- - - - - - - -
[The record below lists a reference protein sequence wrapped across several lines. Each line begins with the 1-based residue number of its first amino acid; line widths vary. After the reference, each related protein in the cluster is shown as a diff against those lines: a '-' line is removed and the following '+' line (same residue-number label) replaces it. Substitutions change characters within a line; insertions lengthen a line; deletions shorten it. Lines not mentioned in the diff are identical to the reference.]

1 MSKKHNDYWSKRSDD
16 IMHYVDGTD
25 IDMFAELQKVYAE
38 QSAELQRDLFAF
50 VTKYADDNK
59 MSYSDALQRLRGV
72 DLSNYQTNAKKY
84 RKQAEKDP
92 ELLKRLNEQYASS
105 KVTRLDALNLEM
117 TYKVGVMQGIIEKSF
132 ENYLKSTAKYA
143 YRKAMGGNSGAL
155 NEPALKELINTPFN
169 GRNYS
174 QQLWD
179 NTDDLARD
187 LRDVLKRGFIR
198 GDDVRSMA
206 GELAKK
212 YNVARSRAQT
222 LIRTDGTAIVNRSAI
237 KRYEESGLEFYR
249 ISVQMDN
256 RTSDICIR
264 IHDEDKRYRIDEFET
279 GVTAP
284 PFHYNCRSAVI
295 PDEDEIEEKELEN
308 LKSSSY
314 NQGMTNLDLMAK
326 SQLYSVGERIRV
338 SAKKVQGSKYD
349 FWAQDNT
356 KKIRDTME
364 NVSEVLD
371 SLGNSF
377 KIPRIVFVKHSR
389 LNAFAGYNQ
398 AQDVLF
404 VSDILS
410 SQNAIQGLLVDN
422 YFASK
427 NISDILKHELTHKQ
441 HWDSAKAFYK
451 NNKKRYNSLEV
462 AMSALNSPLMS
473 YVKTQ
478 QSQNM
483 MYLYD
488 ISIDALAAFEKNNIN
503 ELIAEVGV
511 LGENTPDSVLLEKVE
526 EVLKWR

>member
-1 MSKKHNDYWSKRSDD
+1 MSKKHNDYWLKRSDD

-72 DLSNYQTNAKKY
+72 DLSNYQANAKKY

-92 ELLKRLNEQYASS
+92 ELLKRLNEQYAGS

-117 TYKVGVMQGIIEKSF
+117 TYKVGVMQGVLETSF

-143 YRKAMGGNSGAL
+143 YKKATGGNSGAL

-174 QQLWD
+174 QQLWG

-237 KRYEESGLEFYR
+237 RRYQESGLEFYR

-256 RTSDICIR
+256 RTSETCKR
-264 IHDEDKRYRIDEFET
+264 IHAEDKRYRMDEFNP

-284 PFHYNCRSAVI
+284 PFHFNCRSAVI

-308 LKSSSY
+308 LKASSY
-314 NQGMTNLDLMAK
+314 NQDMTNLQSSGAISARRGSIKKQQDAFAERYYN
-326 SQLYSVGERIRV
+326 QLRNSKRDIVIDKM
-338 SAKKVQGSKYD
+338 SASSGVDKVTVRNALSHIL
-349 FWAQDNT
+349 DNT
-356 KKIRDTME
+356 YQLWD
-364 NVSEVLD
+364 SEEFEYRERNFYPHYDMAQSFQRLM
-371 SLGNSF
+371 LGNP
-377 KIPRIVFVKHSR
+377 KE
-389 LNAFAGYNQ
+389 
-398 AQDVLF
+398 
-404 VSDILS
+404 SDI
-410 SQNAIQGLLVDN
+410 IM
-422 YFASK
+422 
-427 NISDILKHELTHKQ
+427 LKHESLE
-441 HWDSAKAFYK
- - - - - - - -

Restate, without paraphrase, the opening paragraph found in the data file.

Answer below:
[The record below lists a reference protein sequence wrapped across several lines. Each line begins with the 1-based residue number of its first amino acid; line widths vary. After the reference, each related protein in the cluster is shown as a diff against those lines: a '-' line is removed and the following '+' line (same residue-number label) replaces it. Substitutions change characters within a line; insertions lengthen a line; deletions shorten it. Lines not mentioned in the diff are identical to the reference.]